331

If I try to pass a URL to curl that contains brackets, it fails with an error:

$ curl 'http://www.google.com/?TEST[]=1'
curl: (3) [globbing] illegal character in range specification at pos 29

However, if I escape both brackets, it appears to work:

$ curl 'http://www.google.com/?TEST\[\]=1'

Interestingly, I use a backslash to escape only the first bracket it fails silently with error code 20497:

$ curl 'http://www.google.com/?TEST\[]=1'
$ echo $!
20497

My question is how to fix this for general cases? Is there an argument that will escape URLs automatically, or a description of the characters that need to be escaped before passing to curl?

537

Never mind, I found it in the docs:

-g/--globoff
              This  option  switches  off  the "URL globbing parser". When you set this option, you can
              specify URLs that contain the letters {}[] without having them being interpreted by  curl
              itself.  Note  that  these  letters  are not normal legal URL contents but they should be
              encoded according to the URI standard.
6
  • 14
    For me, it didn't work. I had to add a \ before each square bracket – jesusperalta Mar 15 '17 at 16:10
  • @jesusperaltac Same for me, with macOS – Jean May 19 '18 at 13:22
  • For me it worked - on OS X High Sierr, curl 7.54.0 (x86_64-apple-darwin17.0) libcurl/7.54.0. – Shade Jun 19 '18 at 10:48
  • 1
    @Jean @jesusperaltac for me it works on windows if the command is curl -L -o <local_file_name> -g <url> – Steven Liang Mar 7 '19 at 9:01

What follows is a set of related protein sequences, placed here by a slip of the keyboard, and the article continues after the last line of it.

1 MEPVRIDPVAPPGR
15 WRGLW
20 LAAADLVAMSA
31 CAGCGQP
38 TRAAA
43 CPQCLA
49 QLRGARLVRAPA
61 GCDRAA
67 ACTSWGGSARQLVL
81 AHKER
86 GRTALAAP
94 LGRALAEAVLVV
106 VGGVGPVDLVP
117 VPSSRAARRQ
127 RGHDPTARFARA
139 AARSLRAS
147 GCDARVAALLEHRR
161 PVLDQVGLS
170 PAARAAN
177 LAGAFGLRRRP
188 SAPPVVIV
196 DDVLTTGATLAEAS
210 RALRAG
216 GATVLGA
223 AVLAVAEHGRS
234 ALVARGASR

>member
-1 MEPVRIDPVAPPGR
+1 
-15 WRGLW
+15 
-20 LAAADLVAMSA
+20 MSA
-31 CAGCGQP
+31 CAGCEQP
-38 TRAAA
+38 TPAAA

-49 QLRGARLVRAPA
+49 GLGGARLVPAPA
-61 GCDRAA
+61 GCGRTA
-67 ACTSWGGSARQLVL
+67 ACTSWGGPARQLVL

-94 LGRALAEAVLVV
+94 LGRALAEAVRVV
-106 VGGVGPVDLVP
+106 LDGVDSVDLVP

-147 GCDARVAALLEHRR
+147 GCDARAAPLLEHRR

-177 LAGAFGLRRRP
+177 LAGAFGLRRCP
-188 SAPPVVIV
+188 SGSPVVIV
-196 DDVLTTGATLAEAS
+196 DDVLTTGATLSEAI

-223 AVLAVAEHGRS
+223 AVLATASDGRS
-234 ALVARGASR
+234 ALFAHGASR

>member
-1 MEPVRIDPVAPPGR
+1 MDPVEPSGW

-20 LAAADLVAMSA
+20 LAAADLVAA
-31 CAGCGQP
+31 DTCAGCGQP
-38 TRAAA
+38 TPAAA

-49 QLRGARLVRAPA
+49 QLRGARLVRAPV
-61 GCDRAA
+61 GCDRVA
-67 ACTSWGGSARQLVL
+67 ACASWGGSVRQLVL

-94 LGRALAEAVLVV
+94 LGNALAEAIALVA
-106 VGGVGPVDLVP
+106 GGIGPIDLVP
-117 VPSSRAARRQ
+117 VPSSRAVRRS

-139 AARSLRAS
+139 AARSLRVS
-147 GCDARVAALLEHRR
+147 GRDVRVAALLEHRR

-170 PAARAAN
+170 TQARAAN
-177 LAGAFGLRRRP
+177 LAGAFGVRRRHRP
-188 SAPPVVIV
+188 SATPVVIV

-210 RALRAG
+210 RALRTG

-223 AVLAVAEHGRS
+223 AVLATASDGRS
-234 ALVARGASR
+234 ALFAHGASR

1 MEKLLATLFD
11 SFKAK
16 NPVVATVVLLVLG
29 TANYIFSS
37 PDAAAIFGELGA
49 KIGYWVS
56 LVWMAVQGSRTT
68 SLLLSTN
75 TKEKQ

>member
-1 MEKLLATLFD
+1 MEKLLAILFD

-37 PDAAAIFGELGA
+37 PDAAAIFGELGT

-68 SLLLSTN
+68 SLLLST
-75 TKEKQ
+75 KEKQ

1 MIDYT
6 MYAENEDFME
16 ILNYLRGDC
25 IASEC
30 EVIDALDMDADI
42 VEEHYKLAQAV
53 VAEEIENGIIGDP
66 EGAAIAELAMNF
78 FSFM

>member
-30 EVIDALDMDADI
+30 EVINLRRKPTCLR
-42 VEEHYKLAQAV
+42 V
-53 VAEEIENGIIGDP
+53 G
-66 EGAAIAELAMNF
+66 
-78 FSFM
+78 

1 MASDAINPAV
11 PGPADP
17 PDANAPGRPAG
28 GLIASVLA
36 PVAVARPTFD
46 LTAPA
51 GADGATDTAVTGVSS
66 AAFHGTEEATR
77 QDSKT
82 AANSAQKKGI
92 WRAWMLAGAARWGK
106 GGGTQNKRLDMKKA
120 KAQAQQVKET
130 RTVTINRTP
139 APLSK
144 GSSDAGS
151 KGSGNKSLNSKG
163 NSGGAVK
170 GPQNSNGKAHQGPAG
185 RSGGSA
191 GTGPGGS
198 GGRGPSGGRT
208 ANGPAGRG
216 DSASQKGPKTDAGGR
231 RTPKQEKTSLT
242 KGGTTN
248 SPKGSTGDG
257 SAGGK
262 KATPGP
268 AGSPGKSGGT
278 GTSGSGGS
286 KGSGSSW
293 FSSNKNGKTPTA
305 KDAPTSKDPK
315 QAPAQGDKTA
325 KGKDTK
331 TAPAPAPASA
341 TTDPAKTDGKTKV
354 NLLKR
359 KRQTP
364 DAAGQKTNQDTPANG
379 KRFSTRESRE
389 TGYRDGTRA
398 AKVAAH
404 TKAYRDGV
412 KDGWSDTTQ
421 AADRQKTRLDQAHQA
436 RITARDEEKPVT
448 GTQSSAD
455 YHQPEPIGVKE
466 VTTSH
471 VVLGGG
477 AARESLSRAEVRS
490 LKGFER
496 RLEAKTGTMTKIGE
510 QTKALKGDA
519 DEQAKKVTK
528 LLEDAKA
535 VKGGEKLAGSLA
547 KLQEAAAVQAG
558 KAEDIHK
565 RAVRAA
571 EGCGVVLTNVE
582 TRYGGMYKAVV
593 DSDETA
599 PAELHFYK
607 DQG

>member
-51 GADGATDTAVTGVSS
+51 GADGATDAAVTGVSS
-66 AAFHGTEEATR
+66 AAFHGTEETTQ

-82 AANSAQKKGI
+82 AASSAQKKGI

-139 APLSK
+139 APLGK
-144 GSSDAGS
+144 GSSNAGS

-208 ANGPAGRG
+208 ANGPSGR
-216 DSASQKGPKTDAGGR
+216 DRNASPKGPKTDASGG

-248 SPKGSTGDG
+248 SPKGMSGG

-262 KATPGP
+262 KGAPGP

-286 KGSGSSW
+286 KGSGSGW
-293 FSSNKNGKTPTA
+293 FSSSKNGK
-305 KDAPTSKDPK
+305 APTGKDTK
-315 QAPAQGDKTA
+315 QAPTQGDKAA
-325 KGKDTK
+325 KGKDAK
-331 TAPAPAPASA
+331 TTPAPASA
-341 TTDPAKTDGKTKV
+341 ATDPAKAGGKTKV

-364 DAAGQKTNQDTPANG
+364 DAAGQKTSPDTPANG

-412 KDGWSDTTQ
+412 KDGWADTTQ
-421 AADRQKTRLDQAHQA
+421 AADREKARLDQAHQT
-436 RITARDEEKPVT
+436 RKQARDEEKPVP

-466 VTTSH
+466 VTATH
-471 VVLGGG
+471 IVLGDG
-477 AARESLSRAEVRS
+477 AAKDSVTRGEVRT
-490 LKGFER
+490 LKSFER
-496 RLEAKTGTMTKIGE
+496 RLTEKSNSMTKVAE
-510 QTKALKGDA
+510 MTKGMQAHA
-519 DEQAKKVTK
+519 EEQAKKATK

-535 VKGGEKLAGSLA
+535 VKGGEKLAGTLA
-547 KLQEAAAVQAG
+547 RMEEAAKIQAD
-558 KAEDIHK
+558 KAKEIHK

• Worked for me CentOS 7.1. Curl version 7.29.0 (x86_64-redhat-linux-gnu) libcurl/7.29.0) – PatS Feb 21 '20 at 20:07
7

Globbing uses brackets, hence the need to escape them with a slash \. Alternatively, the following command-line switch will disable globbing:

--globoff (or the short-option version: -g)

Ex:

curl --globoff https://www.google.com?test[]=1
0

I was getting this error though there were no (obvious) brackets in my URL, and in my situation the --globoff command will not solve the issue.

For example (doing this on on mac in iTerm2):

for endpoint in $(grep some_string output.txt); do curl "http://1.2.3.4/api/v1/${endpoint}" ; done

I have grep aliased to "grep --color=always". As a result, the above command will result in this error, with some_string highlighted in whatever colour you have grep set to:

curl: (3) bad range in URL position 31:
http://1.2.3.4/api/v1/lalalasome_stringlalala

The terminal was transparently translating the [colour\codes]some_string[colour\codes] into the expected no-special-characters URL when viewed in terminal, but behind the scenes the colour codes were being sent in the URL passed to curl, resulting in brackets in your URL.

Solution is to not use match highlighting.

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